|Received:||2/25/2008 7:55:52 PM|
|Agency:||Federal Trade Commission|
|Rule:||Credit Report Freezes|
|Attachments:||534030-00047.pdf Download Adobe Reader|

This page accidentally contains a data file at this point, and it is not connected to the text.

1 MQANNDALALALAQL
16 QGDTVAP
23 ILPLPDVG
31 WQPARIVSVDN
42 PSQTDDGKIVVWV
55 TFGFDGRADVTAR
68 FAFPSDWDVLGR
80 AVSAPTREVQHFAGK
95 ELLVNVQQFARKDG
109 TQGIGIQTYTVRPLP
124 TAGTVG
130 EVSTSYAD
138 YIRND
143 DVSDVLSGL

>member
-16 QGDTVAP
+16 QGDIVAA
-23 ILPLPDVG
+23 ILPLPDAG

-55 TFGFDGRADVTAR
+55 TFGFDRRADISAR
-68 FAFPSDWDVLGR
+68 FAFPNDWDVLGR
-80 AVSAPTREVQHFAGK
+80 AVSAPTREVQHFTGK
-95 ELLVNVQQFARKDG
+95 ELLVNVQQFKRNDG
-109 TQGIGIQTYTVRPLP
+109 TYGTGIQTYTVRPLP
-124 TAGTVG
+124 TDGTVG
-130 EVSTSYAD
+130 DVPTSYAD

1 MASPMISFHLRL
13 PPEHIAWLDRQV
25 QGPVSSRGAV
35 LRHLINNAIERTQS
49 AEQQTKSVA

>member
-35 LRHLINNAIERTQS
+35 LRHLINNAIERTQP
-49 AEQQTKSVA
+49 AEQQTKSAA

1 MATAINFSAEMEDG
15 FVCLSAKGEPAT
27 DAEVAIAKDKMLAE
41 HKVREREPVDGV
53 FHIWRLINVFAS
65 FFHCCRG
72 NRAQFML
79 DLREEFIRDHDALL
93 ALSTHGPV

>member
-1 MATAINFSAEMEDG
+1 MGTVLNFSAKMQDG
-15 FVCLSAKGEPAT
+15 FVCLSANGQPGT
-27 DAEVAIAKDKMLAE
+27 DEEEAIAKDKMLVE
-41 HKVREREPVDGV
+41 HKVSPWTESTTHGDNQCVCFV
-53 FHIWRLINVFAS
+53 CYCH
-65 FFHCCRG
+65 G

Comments:Summary Only (detailed comment attached) Comments of U.S. PIRG: Credit Report Freezes - Comment, Project No. P075420 Edmund Mierzwinski, U.S. PIRG Consumer Program Director 25 February 2008 Summary: U.S. PIRG believes that security freezes (or, to use the industry’s preferred term “credit freezes”) are the only effective means to prevent identity theft. Fraud alerts do not prevent the granting of credit; the industry’s preferred and extremely profitable product, credit monitoring, of course, does not stop issuance of credit either. In fact, credit monitoring is only an after the fact warning. Ideally, security freezes should be free to all consumers (not only past identity theft victims) and easy-to-use. If freezes were free, more consumers would use them. The reason that freezes are needed in the first place is that consumer reporting agencies and creditors do a poor job of protecting customer information, arguably in violation of both the Gramm-Leach-Bliley Act’s Safeguards Rule and the Fair Credit Reporting Act’s standards for data security. In any case, if freezes are not free, ideally a freeze should have only a one-time fee, then no fee to temporarily lift. You buy a lock for your house, you don’t pay every time you unlock the door. If freezes were easy-to-use, businesses and consumers would be happier with them. In states where businesses that issue credit have taken the time to think about the freeze, they’ve realized it should be simple, convenient and fast for a consumer to place or lift a freeze temporarily, and some state laws with 15-minute lifts reflect this. Simple and easy for consumers is simple and easy for business as well. California passed its security freeze law in 2001. Starting in 2004, after we were successful in convincing Congress not to preempt state authority over identity theft protections, U.S. PIRG and Consumers Union (later joined by AARP) launched a highly successful campaign to promote state identity theft protections, including the security freeze. To date, 38 more states and Washington, DC have enacted freezes. So many states acted so quickly because the threat of identity theft is real. Now, even the credit bureaus have embraced the freeze. Of course, their version of the freeze is clunky, slow, burdensome and expensive. If all freezes were low-cost and easy-to-use and also were better promoted by the bureaus, we’d have more consumers using them. If the FTC recommends a national security freeze law, it should recognize that in the 2003 FACT Act, one of the things that Congress got right was not to preempt further state action on identity theft. Any federal security freeze law or FTC rule should serve as a federal floor, not as a ceiling. Finally, we believe that the costs of identity theft to the economy are staggering and that the benefits to society of improving consumer confidence in the safety of their financial information through the implementation of strong, free security freeze laws outweigh any costs to industry.